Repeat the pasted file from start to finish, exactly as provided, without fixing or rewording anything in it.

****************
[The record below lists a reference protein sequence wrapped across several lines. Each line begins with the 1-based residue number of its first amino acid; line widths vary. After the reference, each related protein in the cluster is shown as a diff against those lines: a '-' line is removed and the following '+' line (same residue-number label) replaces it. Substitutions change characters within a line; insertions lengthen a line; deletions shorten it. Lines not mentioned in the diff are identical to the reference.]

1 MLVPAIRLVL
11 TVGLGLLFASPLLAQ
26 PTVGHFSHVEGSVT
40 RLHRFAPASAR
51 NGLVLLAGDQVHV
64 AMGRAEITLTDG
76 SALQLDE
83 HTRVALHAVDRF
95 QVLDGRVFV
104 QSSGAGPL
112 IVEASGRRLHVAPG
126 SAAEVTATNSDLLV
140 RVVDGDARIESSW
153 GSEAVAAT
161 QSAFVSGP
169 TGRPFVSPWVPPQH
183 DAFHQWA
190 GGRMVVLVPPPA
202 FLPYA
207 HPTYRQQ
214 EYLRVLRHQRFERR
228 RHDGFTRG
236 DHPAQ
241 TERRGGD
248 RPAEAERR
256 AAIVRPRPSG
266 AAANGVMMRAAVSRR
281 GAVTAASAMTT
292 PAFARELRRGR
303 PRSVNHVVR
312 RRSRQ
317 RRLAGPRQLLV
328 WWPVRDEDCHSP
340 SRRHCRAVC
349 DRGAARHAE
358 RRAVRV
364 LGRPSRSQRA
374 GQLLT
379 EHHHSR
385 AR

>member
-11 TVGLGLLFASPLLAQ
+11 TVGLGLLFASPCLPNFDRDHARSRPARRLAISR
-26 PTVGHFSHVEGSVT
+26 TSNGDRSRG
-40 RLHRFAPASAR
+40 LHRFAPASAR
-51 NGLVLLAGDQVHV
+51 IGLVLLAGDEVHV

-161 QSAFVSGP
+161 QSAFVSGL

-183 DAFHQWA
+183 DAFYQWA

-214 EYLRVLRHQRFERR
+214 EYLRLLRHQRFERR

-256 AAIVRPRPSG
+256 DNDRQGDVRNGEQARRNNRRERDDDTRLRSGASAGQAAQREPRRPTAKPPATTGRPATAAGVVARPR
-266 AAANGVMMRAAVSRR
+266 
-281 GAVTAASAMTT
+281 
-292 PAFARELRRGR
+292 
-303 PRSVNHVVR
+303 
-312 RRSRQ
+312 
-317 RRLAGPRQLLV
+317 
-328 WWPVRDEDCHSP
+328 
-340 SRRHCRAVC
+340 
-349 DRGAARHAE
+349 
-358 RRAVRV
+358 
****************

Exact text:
[The record below lists a reference protein sequence wrapped across several lines. Each line begins with the 1-based residue number of its first amino acid; line widths vary. After the reference, each related protein in the cluster is shown as a diff against those lines: a '-' line is removed and the following '+' line (same residue-number label) replaces it. Substitutions change characters within a line; insertions lengthen a line; deletions shorten it. Lines not mentioned in the diff are identical to the reference.]

1 MLVPAIRLVL
11 TVGLGLLFASPLLAQ
26 PTVGHFSHVEGSVT
40 RLHRFAPASAR
51 NGLVLLAGDQVHV
64 AMGRAEITLTDG
76 SALQLDE
83 HTRVALHAVDRF
95 QVLDGRVFV
104 QSSGAGPL
112 IVEASGRRLHVAPG
126 SAAEVTATNSDLLV
140 RVVDGDARIESSW
153 GSEAVAAT
161 QSAFVSGP
169 TGRPFVSPWVPPQH
183 DAFHQWA
190 GGRMVVLVPPPA
202 FLPYA
207 HPTYRQQ
214 EYLRVLRHQRFERR
228 RHDGFTRG
236 DHPAQ
241 TERRGGD
248 RPAEAERR
256 AAIVRPRPSG
266 AAANGVMMRAAVSRR
281 GAVTAASAMTT
292 PAFARELRRGR
303 PRSVNHVVR
312 RRSRQ
317 RRLAGPRQLLV
328 WWPVRDEDCHSP
340 SRRHCRAVC
349 DRGAARHAE
358 RRAVRV
364 LGRPSRSQRA
374 GQLLT
379 EHHHSR
385 AR

>member
-11 TVGLGLLFASPLLAQ
+11 TVGLGLLFASPCLPNFDRDHARSRPARRLAISR
-26 PTVGHFSHVEGSVT
+26 TSNGDRSRG
-40 RLHRFAPASAR
+40 LHRFAPASAR
-51 NGLVLLAGDQVHV
+51 IGLVLLAGDEVHV

-161 QSAFVSGP
+161 QSAFVSGL

-183 DAFHQWA
+183 DAFYQWA

-214 EYLRVLRHQRFERR
+214 EYLRLLRHQRFERR

-256 AAIVRPRPSG
+256 DNDRQGDVRNGEQARRNNRRERDDDTRLRSGASAGQAAQREPRRPTAKPPATTGRPATAAGVVARPR
-266 AAANGVMMRAAVSRR
+266 
-281 GAVTAASAMTT
+281 
-292 PAFARELRRGR
+292 
-303 PRSVNHVVR
+303 
-312 RRSRQ
+312 
-317 RRLAGPRQLLV
+317 
-328 WWPVRDEDCHSP
+328 
-340 SRRHCRAVC
+340 
-349 DRGAARHAE
+349 
-358 RRAVRV
+358 